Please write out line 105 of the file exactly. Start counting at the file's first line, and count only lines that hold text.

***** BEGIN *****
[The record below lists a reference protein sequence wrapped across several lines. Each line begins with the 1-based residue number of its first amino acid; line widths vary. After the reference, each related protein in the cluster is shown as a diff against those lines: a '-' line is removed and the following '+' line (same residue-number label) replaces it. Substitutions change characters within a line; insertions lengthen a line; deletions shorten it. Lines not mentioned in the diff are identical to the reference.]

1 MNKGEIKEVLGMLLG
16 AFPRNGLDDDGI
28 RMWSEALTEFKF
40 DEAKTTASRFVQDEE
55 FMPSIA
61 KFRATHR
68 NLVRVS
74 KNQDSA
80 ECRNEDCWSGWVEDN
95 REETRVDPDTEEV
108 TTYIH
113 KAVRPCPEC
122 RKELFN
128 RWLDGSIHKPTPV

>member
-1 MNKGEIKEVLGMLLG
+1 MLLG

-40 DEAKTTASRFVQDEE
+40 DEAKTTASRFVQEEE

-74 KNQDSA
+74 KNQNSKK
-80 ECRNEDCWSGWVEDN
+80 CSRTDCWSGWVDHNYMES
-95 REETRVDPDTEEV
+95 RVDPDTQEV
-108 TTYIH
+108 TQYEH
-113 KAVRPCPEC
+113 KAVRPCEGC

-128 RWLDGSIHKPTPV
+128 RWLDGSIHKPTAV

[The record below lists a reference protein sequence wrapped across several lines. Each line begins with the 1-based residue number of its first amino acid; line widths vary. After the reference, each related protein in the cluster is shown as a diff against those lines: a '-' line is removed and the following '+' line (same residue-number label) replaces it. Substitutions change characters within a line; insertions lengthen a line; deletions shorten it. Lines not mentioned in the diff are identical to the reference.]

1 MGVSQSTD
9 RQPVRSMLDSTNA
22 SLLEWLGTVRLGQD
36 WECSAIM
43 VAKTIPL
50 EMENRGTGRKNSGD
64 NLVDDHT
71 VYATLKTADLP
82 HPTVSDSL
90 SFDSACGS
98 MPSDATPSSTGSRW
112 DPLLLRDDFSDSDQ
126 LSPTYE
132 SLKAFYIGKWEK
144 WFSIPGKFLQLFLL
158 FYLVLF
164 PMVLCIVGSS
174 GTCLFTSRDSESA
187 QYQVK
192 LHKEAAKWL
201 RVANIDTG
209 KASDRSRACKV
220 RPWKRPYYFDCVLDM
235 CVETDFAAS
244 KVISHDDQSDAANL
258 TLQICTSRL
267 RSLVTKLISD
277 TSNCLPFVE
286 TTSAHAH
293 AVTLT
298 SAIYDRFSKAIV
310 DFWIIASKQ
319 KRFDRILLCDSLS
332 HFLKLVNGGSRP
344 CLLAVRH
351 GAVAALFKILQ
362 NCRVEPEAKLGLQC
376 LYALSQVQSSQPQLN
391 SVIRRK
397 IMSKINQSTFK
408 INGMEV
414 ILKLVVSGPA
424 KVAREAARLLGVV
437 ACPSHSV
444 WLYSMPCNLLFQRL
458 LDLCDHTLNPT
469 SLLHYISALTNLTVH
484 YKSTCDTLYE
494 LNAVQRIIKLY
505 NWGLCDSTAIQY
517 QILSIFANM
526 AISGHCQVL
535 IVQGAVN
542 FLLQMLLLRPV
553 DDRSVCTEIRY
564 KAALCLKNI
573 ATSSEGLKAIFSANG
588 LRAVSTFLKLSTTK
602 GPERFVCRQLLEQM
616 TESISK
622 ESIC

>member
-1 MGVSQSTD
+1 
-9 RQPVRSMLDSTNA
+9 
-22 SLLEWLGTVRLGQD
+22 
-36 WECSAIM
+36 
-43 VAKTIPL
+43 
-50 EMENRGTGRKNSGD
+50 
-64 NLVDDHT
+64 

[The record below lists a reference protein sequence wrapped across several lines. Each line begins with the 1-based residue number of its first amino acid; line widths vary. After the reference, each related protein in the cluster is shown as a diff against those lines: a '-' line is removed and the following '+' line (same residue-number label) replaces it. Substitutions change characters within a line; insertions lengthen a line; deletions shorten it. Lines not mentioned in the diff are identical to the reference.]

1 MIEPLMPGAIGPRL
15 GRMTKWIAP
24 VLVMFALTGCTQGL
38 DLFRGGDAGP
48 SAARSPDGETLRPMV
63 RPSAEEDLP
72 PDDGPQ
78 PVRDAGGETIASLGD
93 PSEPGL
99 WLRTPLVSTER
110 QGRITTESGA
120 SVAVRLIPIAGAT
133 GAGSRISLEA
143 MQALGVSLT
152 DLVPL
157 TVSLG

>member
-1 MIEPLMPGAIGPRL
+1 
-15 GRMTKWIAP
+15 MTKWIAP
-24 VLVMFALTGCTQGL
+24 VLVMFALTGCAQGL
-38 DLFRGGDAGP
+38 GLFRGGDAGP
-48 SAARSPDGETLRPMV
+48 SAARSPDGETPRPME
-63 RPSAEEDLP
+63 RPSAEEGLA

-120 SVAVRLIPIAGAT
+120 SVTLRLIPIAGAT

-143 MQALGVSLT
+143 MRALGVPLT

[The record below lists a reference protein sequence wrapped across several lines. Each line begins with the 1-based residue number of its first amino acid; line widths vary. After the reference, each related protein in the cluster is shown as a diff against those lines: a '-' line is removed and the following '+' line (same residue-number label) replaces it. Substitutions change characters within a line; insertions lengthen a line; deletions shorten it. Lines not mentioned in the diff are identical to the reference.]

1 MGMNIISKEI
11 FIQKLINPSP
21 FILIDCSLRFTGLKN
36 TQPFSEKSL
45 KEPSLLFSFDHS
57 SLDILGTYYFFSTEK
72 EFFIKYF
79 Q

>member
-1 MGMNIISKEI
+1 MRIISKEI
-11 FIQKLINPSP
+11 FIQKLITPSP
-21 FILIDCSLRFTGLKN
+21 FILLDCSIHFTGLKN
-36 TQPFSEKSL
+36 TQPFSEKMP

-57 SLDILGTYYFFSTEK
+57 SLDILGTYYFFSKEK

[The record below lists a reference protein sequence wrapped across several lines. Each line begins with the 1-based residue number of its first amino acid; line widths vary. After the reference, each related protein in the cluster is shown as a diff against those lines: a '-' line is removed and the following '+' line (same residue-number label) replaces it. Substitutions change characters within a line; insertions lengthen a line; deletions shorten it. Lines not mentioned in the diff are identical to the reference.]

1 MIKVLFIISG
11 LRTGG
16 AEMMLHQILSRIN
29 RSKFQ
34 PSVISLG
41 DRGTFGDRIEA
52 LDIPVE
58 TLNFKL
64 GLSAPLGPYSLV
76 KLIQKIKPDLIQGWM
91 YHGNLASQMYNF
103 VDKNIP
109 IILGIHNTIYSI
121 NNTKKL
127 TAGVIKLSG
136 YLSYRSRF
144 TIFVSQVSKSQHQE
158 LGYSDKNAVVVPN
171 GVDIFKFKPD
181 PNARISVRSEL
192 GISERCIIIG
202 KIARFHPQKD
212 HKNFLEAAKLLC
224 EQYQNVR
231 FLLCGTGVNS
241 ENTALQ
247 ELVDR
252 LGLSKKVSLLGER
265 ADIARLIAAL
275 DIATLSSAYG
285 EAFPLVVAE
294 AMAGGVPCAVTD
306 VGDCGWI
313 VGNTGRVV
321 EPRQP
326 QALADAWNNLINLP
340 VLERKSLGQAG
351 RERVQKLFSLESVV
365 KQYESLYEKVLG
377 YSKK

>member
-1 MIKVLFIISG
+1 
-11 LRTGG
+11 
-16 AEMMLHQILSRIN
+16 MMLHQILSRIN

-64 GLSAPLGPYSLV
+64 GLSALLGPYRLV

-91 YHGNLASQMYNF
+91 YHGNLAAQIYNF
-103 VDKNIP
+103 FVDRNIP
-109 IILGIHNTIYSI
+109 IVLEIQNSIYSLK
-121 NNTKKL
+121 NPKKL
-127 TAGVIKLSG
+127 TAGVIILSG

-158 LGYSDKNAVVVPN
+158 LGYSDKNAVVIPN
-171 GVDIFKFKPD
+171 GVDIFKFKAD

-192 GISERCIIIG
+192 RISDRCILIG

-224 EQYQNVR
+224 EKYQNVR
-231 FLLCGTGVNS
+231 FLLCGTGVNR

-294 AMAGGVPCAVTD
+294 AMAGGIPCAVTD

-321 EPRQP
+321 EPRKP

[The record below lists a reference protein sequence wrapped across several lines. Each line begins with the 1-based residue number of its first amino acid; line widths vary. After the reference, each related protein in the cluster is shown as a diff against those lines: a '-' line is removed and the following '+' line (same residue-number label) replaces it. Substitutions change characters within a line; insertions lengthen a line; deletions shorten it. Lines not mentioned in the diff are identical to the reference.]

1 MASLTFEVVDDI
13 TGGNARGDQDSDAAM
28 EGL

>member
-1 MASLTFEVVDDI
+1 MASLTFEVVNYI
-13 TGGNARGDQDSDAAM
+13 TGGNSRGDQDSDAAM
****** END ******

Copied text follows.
+43 